An Elegant Defense: The Extraordinary New Science of the Immune System: A Tale in Four Lives
“This book is at once enlightening, frightening, and heartwarming. Though filled with scientific descriptions of medical discoveries and experimental and proven treatments in a complex field, it is surprisingly easy to read.”
An Elegant Defense is more than a book about the science of immunology. It’s also the very human stories of four individuals who suffer from immune and auto-immune diseases and disorders and of those throughout the ages who have made it their mission to try to heal these conditions. Readers who suffer from challenged immune systems will welcome validation for the physical and emotional trials they endure, gain deeper understanding of their ailments, and find hope for the future. Readers who are interested in the human body’s capacity to both harm or heal itself will be fascinated.
This book is at once enlightening, frightening, and heartwarming. Though filled with scientific descriptions of medical discoveries and experimental and proven treatments in a complex field, it is surprisingly easy to read. Richtel, a Pulitzer Prize-winning journalist and author, does his best to help readers grasp difficult concepts. He explains complicated ideas by using simple metaphors and similes from sports, war—and whatever works—and repeats information just often enough for it to gradually sink in.
To increase readability and remind us that this book is not a medical tome but ultimately about the people who are afflicted with immune and auto-immune diseases, Richtel intersperses discourse with the journeys of four sufferers: Jason, Linda, Meredith and Bob. Moreover, he is liberal with his use of humor and upfront about his deep, personal interest in this field. Who can resist reading on when Richtel beings a chapter with: “A case can be made that the field of immunology originated with a chicken.”?
Richtel takes us step by step through the breakthroughs in the field of immunology, which of course was not called by that name when the early discoveries were made. He starts his history in the 16th century and wends his way through plagues and pandemics, diseases and disorders: Bird Flu, Black Plague, Bubonic Plague, polio, lupus, HIV/AIDS, smallpox, rheumatoid arthritis, and cancer.
He describes how one scientific discovery builds on and links with others, stressing the amazing diversity of contributors from myriad disciplines and countries. Rather than describe what its luminaries have done, whenever possible, he offers excerpts of interviews with them so that we learn firsthand about their ideas, work, and connection to the field.
Along with time-traveling the reader through the long history of some of today’s greatest immunological advances, the book also answers basic questions: what causes allergies; what’s the difference between parasites, viruses, and bacteria; is there a purpose for inflammation or fever when we’re sick or injured; what are antibodies; how does auto-immunity come about; what is a microbiome and what part does it play in keeping us healthy; and should we believe the promises about the barrage of products that claim to boost our immune system?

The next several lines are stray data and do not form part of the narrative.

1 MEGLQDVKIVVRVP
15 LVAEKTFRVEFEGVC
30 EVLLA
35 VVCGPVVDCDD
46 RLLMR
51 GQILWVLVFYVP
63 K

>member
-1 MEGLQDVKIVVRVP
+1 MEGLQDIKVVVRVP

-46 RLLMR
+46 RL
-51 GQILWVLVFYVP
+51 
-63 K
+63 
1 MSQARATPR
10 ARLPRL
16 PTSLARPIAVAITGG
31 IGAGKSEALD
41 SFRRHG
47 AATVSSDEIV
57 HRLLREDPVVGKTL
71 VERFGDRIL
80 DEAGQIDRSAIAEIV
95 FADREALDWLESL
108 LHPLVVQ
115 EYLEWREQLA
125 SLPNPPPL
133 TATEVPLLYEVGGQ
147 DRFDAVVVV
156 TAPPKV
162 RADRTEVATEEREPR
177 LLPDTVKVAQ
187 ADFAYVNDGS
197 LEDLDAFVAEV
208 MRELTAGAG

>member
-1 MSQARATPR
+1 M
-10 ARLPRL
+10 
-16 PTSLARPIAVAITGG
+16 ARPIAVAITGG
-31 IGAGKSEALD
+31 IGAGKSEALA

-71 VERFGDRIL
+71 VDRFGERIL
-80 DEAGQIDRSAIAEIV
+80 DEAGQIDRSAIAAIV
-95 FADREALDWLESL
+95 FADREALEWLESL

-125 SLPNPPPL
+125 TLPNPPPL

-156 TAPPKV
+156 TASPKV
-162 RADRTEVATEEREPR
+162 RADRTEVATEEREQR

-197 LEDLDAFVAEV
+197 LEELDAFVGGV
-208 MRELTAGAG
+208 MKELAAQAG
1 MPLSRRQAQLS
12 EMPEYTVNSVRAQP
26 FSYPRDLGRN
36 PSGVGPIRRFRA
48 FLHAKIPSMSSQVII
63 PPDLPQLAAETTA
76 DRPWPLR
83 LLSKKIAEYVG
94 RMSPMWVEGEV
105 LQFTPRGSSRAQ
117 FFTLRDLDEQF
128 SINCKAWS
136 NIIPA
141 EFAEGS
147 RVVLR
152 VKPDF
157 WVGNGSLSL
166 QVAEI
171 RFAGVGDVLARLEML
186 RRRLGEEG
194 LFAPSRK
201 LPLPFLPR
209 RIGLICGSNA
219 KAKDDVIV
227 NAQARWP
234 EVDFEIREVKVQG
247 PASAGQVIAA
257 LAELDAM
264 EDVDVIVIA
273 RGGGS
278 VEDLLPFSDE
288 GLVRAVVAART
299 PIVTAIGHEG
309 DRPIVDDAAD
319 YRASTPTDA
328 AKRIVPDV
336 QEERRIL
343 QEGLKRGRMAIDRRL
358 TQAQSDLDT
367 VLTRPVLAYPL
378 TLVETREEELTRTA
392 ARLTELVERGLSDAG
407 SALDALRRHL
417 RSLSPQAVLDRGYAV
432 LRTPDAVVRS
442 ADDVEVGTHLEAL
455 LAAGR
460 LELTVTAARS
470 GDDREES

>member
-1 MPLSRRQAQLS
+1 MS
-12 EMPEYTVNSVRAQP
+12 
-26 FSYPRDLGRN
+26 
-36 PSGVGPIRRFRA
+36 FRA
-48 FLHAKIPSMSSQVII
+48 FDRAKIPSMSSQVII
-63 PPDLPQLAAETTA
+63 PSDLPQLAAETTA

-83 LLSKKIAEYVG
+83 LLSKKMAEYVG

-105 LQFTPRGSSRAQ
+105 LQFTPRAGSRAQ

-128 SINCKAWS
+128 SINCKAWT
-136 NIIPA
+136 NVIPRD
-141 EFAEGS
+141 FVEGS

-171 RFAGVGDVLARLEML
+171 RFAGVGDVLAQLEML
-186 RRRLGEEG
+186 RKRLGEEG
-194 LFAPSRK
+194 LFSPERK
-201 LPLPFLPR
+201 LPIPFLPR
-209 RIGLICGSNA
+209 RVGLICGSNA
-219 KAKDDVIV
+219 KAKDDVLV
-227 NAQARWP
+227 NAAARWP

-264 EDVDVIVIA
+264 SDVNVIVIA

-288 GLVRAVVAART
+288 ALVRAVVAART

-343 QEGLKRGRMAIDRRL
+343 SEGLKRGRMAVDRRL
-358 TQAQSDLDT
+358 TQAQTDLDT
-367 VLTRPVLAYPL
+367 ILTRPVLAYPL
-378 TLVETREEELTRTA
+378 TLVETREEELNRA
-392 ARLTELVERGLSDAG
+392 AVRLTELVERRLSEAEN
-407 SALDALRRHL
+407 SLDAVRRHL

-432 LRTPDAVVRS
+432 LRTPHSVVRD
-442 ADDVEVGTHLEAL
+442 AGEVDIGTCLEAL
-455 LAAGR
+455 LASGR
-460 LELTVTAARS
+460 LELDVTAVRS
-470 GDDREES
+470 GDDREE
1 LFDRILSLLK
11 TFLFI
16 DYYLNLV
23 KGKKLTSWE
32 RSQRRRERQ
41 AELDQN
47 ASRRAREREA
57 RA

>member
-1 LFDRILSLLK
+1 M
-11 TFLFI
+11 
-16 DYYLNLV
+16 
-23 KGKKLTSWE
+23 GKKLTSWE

He provides answers to some of our more personal pressing questions as well: why our individual immune systems fail or succeed, how to manage and live with debilitating auto-immune conditions, and what we need more and less of to stay healthy. His recommendations include reducing stress, decreasing consumption of processed foods, not smoking, avoiding overuse of antibiotics, and increasing sleep. One surprising piece of advice is that we need not obsess as much as we do about germs in particular and cleanliness in general. In fact, Richtel explains why we actually may need more dirt and germs in our lives to keep us healthy.
On cleanliness and sleep, Richtel lets Dr. Meg Lemon, a Denver physician who treated one of the four individuals he tracks in this book, make her case: “Your job isn’t to keep your house spotlessly clean. You should sleep until you’re not tired any more. Sleep is the easiest medicine to regulate. A single night alters your immune system. It blows things out of whack in one night.” On our obsession with longevity, he agrees with Ruslan Medzhitov, a pioneering Yale scholar in immunology: “We have to distinguish between life-span and health-span. You don’t want to live forever, but you do want to be healthy when you’re old.”
At the end of the book, Richtel makes the physiological and personal political by pointing out that our bodies and society share much in common. He maintains that physiological and cultural diversity “both play essential roles in survival.” He compares our current “xenophobia, blind nationalism and racism” to an auto-immune disorder, when the immune system mistakes “self” for alien or other and begins a relentless assault on the body, warning that, “A culture, tone-deaf in its own defense, attacks itself so aggressively that it puts itself at serious risk.” Pointing us in the opposite direction from today’s restrictive and homogenizing trends, he encourages us to broaden our genetic pool and enjoy a wide range of viewpoints.